For molecular analysis, blood samples of all participating individuals were collected and DNA was isolated as described elsewhere . For mutation analysis of the peripherin/RDS gene, 25 ng of genomic DNA was amplified using the polymerase chain reaction (PCR), under the following conditions: initial denaturation 5 min at 95 °C, denaturation for 30 s at 94 °C, annealing for 30 s at 55 °C, extension for 1 min at 72 °C, and a final extension for 5 min at 72 °C. For peripherin/RDS exon 1, part I (cDNA nucleotides 209-484) , we used the forward primer 5'-GTGGGAAGCAACCCGGAC-3', and the reverse primer 5'- AGATCTTCCCAGCCAGCG-3'. For exon 1, part II (cDNA nucleotides 431 - 673), we employed the forward primer 5'-TGATAGGGATGGGGGTGC-3', and the reverse primer 5'CTGTGTCCCGGTAGTACTTC-3'. For exon 1, part III (starting at cDNA nucleotide 611),  we used the forward primer 5'-GCTCGCTGGAGAACACCCT-3' and the reverse (intron 1) primer 5'-TCTGACCCCAGGACTGGAAG-3' . For exon 2, we used forward primer (derived from 3' end of the first intron) 5'-AAGCCCATCTCCAGCTGTCT-3' and reverse primer (derived from 5' end of the second intron) 5'-CTTACCCTCTACCCCCAGCTG-3'. For exon 3 we used forward primer (derived from 3' end of the second intron) 5'-AGATTGCCTCTAAATCTCCTC-3' and reverse primer 5'-TGCACTATTTCTCAGTGTTCG-3', located at cDNA nucleotides 1305 to 1325 of the 3' untranslated region . For exon 3, the reverse primer 5'-TGCACTATTTCTCAGTGTTCG-3' located at cDNA nucleotides 1305 to 1325 of the 3' untranslated region was used. Mutation analysis of the peripherin/RDS gene was performed by direct sequencing using a BigDye Terminator chemistry on an ABI Prism 377 (PE Applied Biosystems). Flanking microsatellite markers were chosen from the Généthon database  to investigate the peripherin/RDS locus, the ROM-1 locus, 19 autosomal dominant macular, RPE and choroidal dystrophy loci, 9 autosomal recessive macular, RPE and choroidal dystrophy loci and 8 LCA loci (Table 1 and Table 2). Furthermore, 8 autosomal dominant and recessive congenital and stationary retinal disease loci and four chromosomal regions harboring cone photoreceptor expressed genes were examined (Table 3 and Table 4). Finally, one syndromic autosomal recessive retinal degeneration locus at 4q24 (MTP) was tested using microsatellite markers D4S414 and D4S411. Samples were subjected to PCR amplification, with a standard cycling profile of 30 cycles at 94 °C, 55 °C, and 72 °C with 30 s at each step. DNA markers were labeled by the incorporation of α[32P]-dCTP and the products were separated by electrophoresis on a 6.6% denaturing polyacrylamide gel. Haplotype analysis was performed and two-point LOD scores were calculated using the subroutine Mlink of the Linkage package [26-28]. Multipoint analysis was performed using FASTLINK version 2.30 [29,30]. A gene frequency of 0.0001 and a penetrance of 95% were assumed for the disorder.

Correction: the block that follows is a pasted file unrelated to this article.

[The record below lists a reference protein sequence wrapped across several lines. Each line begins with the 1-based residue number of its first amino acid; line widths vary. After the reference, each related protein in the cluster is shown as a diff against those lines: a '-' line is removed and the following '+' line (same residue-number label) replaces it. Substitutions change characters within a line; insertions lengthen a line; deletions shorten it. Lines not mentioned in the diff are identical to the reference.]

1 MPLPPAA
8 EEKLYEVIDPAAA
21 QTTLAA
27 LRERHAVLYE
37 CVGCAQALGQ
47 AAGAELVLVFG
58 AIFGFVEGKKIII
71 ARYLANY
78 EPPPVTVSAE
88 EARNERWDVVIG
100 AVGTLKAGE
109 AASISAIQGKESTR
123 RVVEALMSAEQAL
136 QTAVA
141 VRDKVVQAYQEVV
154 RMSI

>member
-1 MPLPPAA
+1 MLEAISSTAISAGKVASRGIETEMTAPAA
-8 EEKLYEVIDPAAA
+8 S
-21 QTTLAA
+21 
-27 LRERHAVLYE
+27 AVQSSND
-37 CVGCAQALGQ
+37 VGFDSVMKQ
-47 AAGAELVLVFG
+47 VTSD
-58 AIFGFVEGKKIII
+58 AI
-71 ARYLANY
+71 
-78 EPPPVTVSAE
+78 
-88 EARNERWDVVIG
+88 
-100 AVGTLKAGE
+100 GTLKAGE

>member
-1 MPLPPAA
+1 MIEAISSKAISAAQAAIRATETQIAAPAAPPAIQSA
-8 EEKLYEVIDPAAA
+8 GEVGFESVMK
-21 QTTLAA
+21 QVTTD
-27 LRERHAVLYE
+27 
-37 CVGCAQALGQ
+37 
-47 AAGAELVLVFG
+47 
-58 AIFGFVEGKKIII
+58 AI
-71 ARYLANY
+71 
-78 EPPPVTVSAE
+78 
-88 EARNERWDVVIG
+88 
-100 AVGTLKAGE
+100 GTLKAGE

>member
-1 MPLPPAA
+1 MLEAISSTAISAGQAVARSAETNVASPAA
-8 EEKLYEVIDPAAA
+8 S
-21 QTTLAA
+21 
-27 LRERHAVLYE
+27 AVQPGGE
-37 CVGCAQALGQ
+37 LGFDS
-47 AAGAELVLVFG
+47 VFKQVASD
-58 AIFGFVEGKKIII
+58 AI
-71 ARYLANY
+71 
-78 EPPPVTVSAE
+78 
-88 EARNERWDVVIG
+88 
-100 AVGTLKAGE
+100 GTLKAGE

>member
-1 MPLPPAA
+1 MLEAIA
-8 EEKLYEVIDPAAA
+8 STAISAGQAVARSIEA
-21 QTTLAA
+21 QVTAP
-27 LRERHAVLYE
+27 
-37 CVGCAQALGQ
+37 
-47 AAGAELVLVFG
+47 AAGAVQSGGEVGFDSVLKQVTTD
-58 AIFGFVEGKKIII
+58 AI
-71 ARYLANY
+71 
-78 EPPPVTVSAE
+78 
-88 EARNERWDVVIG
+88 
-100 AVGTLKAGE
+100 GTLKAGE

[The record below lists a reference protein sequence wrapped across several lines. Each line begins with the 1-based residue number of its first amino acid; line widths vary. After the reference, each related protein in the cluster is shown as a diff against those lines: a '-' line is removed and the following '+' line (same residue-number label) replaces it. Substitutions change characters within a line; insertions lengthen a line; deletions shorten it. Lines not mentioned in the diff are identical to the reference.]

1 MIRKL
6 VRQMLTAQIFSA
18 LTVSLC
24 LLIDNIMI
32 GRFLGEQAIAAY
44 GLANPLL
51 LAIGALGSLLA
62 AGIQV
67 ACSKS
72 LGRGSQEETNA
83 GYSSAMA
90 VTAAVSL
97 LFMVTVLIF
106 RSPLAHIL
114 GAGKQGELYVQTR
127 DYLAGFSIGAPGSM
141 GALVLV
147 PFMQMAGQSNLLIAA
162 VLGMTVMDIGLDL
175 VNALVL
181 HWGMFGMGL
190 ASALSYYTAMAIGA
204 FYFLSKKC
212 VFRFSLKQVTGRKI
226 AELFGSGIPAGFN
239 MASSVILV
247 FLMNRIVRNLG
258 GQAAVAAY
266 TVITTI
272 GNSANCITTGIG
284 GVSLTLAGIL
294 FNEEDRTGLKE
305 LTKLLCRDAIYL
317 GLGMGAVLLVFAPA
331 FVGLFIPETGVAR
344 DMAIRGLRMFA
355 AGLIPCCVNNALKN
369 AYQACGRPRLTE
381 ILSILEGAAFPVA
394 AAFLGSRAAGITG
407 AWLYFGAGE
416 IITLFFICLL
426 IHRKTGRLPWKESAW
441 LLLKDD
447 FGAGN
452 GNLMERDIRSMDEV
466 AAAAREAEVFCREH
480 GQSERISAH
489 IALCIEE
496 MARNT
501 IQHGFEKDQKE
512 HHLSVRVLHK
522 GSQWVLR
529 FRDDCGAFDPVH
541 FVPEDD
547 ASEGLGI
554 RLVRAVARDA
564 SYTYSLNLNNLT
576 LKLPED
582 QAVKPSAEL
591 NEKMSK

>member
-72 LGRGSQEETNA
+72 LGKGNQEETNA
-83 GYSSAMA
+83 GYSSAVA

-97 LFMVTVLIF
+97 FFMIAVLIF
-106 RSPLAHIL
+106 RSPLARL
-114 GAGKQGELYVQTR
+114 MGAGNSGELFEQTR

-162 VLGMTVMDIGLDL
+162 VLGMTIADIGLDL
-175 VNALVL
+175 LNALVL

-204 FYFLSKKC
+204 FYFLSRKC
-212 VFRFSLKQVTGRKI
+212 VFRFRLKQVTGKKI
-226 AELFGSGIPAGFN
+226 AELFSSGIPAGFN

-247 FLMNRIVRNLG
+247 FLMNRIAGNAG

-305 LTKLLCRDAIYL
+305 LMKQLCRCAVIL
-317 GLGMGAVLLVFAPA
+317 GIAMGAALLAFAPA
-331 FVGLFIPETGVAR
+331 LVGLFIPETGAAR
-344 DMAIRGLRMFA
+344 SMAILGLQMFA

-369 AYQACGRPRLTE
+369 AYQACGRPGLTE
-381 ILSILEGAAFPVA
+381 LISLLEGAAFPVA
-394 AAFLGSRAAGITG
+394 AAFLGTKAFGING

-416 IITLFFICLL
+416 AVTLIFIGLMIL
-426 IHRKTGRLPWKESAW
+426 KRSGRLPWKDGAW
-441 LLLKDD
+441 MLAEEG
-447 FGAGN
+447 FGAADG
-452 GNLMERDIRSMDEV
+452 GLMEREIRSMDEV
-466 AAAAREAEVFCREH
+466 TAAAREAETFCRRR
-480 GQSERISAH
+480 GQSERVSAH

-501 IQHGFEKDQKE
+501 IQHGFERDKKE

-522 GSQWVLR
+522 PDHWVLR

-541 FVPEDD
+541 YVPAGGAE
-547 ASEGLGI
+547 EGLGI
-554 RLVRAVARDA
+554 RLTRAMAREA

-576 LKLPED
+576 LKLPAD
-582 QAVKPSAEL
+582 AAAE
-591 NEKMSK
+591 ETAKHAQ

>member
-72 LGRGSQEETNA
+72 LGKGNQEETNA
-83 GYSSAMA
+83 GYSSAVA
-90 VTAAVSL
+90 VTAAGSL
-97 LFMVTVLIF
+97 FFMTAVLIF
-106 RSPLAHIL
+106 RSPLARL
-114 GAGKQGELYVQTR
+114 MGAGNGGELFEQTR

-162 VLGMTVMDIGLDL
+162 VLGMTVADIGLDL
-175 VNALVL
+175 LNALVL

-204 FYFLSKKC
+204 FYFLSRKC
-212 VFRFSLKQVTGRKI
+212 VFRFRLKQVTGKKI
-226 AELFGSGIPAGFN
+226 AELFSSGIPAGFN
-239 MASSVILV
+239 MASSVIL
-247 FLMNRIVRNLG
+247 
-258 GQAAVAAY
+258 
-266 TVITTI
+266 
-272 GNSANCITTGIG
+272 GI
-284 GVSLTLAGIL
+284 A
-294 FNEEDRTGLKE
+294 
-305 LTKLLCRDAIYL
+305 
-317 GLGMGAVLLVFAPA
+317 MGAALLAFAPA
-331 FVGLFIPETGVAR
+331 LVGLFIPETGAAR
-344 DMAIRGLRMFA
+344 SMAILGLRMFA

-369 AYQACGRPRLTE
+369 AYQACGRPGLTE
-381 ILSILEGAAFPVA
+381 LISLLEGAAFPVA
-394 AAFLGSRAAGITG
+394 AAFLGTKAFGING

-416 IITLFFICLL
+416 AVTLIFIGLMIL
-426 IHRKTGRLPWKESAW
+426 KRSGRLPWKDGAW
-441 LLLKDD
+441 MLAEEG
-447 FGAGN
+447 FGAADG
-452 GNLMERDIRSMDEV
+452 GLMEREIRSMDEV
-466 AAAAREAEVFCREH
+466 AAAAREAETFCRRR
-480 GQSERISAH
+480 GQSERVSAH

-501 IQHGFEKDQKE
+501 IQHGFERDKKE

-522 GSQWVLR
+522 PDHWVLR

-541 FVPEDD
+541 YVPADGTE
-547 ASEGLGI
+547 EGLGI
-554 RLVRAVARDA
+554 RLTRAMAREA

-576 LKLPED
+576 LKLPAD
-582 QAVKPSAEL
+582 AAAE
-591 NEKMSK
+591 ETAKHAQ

The clinical features are summarized in Table 5. Visual acuity was normal or nearly normal in all affected individuals except individual II-8, who had a visual acuity of 20/50 in his right eye and 20/200 in his left eye, but he also suffered from a optic neuropathy, due to multiple sclerosis. Ophthalmoscopy revealed pigmented butterfly-shaped structures in both eyes in 6 affected individuals (II-1, II-3, II-4, II-8, III-1, III-4; Figure 1A,C). Individuals III-2 and III-5 had butterfly-shaped pigmentations in one eye, and small pigment alterations without any pattern in the other. The butterfly-shaped pigmentations seemed to be localized in the deeper layers of the retina in or near the RPE. The retinal vessels continued their course across the pigmentations. Individuals II-1, II-4 and II-8, which were 70, 71 and 65 years old respectively at examination, showed parafoveal chorioretinal atrophy, accompanied by peripheral bone spicule-like structures in II-1 and II-4 (Figure 1D). Individual II-8 had developed some peripapillary atrophy. In individual II-3 many peripheral reticular pigmentations were seen (Figure 1E). Five patients had drusen-like alterations surrounding the butterfly-shaped pigmentations. Fluorescein angiograms demonstrated clearly outlined hypofluorescent butterfly-shaped structures in the macular area in all patients (Figure 1B). The EOG was pathological (Arden ration p95: >1.65) in all patients over age 35 years, except for individual III-1, who already had a disturbed EOG from age 14. ERG, color vision and dark adaptation were normal in all 5 patients tested. The normal ERG values of the scotopic and photopic b-wave amplitudes are stated in Table 5 .